Remi got the call. It was time to go. Il avait une photo à faire sous l'autoroute mais sur la Rhone. It doesn't matter that it is Friday night in a professional photographer's world. And so we loaded up the equipment and went. Me to lend a hand as I do from time to time. Albeit a tad unwillingly as I was in the midst of typing something else but I let it go and go.
Under the bridge that is an overpass, on the banks of the "other" side of the Rhone, there is a camp of gitanes this summer. They are different from the other Roma also living outside of town but linked in having a life tightly woven together and yet set distinctly apart. We pulled up fast as Remi was catching at a particular moment and then stayed as it was missed.
I saw so much.
Burnt cotton candy twisted hair topping a smudge-faced girl in a pink jumper. She draped herself belly-down along the guardrail to watch us with bored eyes. Dogs being forced out of puppydom by a band of chasing boys. A four year old wandering pantless amongst the weeds. Lanky men with their arms folded behind their backs, walking slowly over to the Rhone to let their gaze follow the drift. A movement that was repeated like the pull of a clock. Camper doors slammed repeatedly to follow a verbal point then silence. And then guttural voices rise again. Then fall. A shiny black Labrador strained at the end of his leash, paws in the air, barking at all who crossed a line known only to him. A platinum Amy Winehouse haired teenager with eyeliner to match drifts over with her little brother in tow to look over our shoulder. She has a furry blanket wrapped around her, she nods so he will ask us, "What are you doing?" They make sullen flip flop slaps as they go but a matriarch made of leather glides silently up behind us to offer a religious medal, something we know to refuse but in doing so with kindness, we are welcome. Across the Rhone, the children's friends are called out to with corny jokes as their family bathes in what I had thought was les egouts, the sewers but Remi assures me is the runoff from an underground canal. They knew that and are camping out at the coolest spot in all of Arles. So many degrees below what we feel just ten minutes walk away. And because we are directly under the overpass, we don't hear the cars at all. Something I can't say in the least for our apartment, which at times, feels like we are being assaulted by sound that is not our own. Two young but not so young girls come back with a sac from the mini-market, baguettes poking out the top. Dinner is made and ate on a table leaned against the massive concrete pillars, quietly with just the tindrom of cutlery. No parents involved.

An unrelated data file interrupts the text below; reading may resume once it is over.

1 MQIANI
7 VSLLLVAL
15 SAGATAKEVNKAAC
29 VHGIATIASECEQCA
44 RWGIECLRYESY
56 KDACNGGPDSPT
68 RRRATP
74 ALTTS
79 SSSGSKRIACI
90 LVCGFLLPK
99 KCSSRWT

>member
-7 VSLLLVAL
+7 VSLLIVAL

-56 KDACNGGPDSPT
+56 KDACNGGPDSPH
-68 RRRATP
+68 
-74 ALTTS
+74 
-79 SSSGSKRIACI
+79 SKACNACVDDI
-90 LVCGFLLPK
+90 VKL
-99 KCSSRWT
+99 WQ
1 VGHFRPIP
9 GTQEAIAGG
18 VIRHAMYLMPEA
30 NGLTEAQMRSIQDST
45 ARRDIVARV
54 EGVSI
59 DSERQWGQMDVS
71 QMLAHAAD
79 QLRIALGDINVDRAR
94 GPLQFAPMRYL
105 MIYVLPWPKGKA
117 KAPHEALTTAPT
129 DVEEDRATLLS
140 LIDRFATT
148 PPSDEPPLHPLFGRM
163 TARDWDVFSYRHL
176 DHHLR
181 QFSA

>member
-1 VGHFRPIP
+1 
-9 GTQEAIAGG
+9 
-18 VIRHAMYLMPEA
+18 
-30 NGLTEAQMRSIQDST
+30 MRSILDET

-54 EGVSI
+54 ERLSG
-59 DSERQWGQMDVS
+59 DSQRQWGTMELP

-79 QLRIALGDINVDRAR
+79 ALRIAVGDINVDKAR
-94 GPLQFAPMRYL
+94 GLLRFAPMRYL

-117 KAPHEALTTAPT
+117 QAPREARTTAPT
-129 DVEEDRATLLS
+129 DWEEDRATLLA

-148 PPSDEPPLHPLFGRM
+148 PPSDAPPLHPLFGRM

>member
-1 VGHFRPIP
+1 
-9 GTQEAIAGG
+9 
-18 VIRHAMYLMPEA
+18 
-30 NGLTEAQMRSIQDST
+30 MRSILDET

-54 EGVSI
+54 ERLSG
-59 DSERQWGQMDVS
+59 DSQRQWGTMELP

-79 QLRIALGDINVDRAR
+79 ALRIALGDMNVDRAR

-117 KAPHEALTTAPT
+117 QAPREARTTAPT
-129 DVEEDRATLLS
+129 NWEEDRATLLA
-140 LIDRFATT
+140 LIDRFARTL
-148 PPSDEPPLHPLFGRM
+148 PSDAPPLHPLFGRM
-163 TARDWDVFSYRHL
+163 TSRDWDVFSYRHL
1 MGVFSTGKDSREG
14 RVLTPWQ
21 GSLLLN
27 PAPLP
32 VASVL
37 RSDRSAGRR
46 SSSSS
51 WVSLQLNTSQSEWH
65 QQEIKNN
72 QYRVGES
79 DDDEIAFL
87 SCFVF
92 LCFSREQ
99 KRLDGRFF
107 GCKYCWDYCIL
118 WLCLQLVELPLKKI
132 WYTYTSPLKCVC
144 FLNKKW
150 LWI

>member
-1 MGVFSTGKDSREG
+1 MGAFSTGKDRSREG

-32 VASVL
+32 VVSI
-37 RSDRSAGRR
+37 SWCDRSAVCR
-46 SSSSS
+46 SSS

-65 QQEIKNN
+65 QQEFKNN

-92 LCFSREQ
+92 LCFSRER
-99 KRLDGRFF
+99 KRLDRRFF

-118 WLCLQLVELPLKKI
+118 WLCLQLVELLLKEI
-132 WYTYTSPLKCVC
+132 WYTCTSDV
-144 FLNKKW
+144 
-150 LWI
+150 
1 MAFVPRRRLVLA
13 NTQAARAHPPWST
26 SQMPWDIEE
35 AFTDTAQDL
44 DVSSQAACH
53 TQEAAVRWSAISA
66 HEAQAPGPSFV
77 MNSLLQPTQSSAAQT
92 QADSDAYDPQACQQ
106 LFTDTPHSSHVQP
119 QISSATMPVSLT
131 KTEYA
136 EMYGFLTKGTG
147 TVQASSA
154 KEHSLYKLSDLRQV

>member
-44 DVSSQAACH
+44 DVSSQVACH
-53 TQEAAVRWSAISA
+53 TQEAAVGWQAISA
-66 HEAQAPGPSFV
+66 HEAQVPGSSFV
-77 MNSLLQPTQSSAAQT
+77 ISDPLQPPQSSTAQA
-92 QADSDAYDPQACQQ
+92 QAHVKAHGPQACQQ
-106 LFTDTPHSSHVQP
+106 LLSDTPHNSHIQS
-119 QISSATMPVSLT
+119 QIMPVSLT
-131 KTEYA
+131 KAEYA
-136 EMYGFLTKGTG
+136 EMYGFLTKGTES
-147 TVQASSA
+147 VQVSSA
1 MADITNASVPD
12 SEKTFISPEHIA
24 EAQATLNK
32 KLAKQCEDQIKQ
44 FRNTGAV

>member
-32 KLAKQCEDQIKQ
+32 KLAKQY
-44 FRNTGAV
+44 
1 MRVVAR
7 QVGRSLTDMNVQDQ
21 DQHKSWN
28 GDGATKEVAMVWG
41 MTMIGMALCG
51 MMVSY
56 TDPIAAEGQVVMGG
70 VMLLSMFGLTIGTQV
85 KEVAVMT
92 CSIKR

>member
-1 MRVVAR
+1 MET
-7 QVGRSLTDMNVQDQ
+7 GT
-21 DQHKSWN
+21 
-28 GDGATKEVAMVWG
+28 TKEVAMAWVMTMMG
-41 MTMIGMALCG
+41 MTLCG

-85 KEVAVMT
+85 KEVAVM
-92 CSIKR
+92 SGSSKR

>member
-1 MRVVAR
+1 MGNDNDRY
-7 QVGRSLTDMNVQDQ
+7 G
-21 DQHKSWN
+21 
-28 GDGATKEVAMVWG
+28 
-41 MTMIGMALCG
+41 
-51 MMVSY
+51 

The light is its light in Arles, proud macho town. So we all watched it. Our Friday night. As we left a woman that we had not seen raised her hand in a silent aurevoir.